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Association between meteorological factors and hepatitis A in Spain 2010–2014
- Gullón, Pedro, Varela, Carmen, Martínez, Elena Vanessa, Gómez-Barroso, Diana
- Environment international 2017 v.102 pp. 230-235
- climate change, climatic factors, epidemiology, hepatitis A, monitoring, public health, rain, risk, satellites, snow, storms, waterborne diseases, Spain, United States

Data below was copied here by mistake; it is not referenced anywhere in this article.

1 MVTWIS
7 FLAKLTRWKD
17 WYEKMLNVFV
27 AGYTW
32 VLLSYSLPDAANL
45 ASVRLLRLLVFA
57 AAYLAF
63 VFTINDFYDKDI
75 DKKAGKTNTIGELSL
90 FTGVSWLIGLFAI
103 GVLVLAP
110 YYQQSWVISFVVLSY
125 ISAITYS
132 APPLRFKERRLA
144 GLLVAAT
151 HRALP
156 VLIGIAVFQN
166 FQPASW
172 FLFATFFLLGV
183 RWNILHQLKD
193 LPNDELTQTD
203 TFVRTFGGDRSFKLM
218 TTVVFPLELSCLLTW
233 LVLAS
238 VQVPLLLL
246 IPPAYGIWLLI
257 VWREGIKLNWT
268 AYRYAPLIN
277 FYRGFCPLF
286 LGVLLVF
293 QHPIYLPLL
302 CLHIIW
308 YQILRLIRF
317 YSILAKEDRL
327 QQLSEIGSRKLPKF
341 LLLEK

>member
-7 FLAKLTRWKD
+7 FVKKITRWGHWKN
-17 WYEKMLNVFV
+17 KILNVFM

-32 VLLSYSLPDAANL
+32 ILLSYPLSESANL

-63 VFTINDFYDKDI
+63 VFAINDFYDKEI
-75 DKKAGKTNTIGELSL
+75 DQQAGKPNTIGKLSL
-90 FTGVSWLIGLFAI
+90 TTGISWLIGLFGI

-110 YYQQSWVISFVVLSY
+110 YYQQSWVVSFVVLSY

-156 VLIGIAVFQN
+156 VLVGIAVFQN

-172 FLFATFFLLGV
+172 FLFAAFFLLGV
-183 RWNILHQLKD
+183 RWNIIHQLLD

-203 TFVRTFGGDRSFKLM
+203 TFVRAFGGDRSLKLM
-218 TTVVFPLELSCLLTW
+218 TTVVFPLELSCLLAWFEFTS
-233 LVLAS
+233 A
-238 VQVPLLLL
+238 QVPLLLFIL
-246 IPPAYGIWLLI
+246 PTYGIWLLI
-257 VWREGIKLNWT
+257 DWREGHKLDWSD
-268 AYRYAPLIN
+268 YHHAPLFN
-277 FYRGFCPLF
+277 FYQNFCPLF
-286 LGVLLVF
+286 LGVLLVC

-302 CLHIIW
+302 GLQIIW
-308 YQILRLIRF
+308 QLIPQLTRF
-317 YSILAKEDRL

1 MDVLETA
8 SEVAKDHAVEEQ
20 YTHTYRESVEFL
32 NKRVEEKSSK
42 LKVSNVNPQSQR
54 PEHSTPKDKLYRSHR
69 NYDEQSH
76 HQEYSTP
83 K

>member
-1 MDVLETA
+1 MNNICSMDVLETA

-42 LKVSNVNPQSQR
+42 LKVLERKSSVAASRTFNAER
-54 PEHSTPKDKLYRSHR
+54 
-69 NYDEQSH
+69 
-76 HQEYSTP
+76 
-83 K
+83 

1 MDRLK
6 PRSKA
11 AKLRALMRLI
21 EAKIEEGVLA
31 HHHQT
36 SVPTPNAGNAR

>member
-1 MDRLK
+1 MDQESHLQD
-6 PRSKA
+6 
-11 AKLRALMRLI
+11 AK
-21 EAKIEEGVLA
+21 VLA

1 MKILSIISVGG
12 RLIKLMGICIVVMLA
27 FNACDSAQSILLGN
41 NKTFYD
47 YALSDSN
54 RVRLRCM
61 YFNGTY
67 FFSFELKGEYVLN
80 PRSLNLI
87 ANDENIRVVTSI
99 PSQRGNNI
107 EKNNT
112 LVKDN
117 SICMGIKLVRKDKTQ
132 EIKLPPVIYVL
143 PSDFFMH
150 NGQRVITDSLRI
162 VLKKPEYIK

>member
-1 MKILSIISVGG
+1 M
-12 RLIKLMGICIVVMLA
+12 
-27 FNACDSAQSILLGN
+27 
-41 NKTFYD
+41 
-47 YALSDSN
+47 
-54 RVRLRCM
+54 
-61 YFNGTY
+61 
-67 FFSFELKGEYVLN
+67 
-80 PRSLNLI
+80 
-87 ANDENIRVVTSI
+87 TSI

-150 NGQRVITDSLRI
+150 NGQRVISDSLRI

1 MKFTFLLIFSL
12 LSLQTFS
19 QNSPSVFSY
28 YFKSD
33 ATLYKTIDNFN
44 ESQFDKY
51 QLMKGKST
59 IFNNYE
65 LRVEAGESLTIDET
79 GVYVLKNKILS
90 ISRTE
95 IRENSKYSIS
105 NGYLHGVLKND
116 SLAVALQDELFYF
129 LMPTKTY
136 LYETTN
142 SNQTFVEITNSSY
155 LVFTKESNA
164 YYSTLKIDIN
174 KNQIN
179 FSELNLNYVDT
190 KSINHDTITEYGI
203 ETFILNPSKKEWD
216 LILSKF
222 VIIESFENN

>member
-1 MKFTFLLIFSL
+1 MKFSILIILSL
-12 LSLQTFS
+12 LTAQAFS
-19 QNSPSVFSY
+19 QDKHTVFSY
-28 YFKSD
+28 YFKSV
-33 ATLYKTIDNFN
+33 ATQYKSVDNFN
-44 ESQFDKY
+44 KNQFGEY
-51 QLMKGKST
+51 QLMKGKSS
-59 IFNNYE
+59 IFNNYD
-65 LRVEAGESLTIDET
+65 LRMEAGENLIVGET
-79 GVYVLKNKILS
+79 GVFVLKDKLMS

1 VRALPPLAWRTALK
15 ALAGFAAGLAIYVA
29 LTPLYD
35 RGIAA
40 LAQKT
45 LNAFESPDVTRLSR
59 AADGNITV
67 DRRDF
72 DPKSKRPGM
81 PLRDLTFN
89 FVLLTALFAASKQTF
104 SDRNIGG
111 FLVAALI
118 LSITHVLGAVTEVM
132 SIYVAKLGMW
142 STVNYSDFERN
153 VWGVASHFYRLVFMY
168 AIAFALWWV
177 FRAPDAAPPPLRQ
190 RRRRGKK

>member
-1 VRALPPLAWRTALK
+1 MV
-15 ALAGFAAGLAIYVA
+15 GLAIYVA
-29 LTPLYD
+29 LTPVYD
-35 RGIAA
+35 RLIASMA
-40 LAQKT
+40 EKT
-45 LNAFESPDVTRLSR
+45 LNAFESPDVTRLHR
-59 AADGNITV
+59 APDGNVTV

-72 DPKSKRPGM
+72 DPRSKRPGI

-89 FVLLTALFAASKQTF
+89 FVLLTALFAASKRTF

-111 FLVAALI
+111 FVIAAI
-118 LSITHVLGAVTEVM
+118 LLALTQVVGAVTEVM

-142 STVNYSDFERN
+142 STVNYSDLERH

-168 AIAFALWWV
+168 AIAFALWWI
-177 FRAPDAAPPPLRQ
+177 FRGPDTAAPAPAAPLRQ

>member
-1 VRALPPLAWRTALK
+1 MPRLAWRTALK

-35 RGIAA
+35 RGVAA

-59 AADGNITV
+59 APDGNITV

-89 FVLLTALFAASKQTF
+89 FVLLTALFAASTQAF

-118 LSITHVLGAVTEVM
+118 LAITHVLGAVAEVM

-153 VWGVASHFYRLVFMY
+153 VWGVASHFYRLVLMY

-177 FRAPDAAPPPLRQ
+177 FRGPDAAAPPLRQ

- There is growing concern of how climate change could affect public health, due to the increase number of extreme climate events. Hence, the study of the role that climate events play on the distribution of waterborne diseases, like Hepatitis A, could be key for developing new prevention approaches.To investigate the association between climate factors and Hepatitis A in Spain between 2010 and 2014.Weekly Hepatitis A cases between 2010 and 2014 were obtained from the Spanish Epidemiology Surveillance Network. Climate variables (weekly cumulative rainfall, rainy days, storm days and snow days) were obtained from National Climatic Data Center (NOAA satellite and information Service of USA). Each municipality was assigned to the nearest weather station (N=73). A Mixed-Effects Poisson regression was performed to estimate Incidence Rate Ratios (IRR), including a time lag of 2, 3 and 4weeks (most probable incubation period for Hepatitis A).Rainfall higher than 90th percentile (extreme precipitation) was associated with increased number of Hepatitis A cases 2weeks (IRR=1.24 CI 95%=1.09–1.40) and 4weeks after the event (IRR=1.15 CI 95%=1.01–1.30). An extra rainy day increased the risk of Hepatitis A two weeks after (IRR=1.03 CI 95%=1.01–1.05). We found higher risk of Hepatitis A two weeks after each extra storm day (IRR=1.06 CI 95%=1.00–1.12), and lower risk with 3 and 4weeks' lag (IRR=0.93 CI 95%=0.88–0.99 for lag3; IRR=0.94 CI 95%=0.88–0.99 for lag 4).There is an increased risk of Hepatitis A 2weeks after water-related climate events. Including meteorological information in surveillance systems might improve to develop early prevention strategies for waterborne diseases.